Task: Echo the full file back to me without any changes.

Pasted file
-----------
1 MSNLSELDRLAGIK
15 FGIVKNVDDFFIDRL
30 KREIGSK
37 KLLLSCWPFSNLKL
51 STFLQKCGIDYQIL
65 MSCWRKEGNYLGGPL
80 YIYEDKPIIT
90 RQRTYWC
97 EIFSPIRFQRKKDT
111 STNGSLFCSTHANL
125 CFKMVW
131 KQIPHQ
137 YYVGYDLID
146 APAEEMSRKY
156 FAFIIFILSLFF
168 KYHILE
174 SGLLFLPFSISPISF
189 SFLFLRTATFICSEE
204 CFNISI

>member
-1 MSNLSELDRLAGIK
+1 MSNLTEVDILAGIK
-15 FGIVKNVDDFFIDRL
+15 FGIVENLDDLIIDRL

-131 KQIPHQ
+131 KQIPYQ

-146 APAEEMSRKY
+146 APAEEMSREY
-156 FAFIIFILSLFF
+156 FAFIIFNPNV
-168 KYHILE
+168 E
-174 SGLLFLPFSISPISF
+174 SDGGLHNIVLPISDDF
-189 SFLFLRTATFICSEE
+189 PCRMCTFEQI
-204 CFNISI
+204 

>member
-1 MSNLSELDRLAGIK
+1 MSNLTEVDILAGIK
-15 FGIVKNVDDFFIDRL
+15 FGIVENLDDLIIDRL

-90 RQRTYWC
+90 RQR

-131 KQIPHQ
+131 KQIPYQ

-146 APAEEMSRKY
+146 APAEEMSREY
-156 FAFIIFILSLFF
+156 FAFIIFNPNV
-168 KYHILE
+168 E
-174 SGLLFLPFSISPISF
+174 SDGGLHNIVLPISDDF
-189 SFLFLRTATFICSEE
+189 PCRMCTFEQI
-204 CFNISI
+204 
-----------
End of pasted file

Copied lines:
1 MSNLSELDRLAGIK
15 FGIVKNVDDFFIDRL
30 KREIGSK
37 KLLLSCWPFSNLKL
51 STFLQKCGIDYQIL
65 MSCWRKEGNYLGGPL
80 YIYEDKPIIT
90 RQRTYWC
97 EIFSPIRFQRKKDT
111 STNGSLFCSTHANL
125 CFKMVW
131 KQIPHQ
137 YYVGYDLID
146 APAEEMSRKY
156 FAFIIFILSLFF
168 KYHILE
174 SGLLFLPFSISPISF
189 SFLFLRTATFICSEE
204 CFNISI

>member
-1 MSNLSELDRLAGIK
+1 MSNLTEVDILAGIK
-15 FGIVKNVDDFFIDRL
+15 FGIVENLDDLIIDRL

-131 KQIPHQ
+131 KQIPYQ

-146 APAEEMSRKY
+146 APAEEMSREY
-156 FAFIIFILSLFF
+156 FAFIIFNPNV
-168 KYHILE
+168 E
-174 SGLLFLPFSISPISF
+174 SDGGLHNIVLPISDDF
-189 SFLFLRTATFICSEE
+189 PCRMCTFEQI
-204 CFNISI
+204 

>member
-1 MSNLSELDRLAGIK
+1 MSNLTEVDILAGIK
-15 FGIVKNVDDFFIDRL
+15 FGIVENLDDLIIDRL

-90 RQRTYWC
+90 RQR

-131 KQIPHQ
+131 KQIPYQ

-146 APAEEMSRKY
+146 APAEEMSREY
-156 FAFIIFILSLFF
+156 FAFIIFNPNV
-168 KYHILE
+168 E
-174 SGLLFLPFSISPISF
+174 SDGGLHNIVLPISDDF
-189 SFLFLRTATFICSEE
+189 PCRMCTFEQI
-204 CFNISI
+204 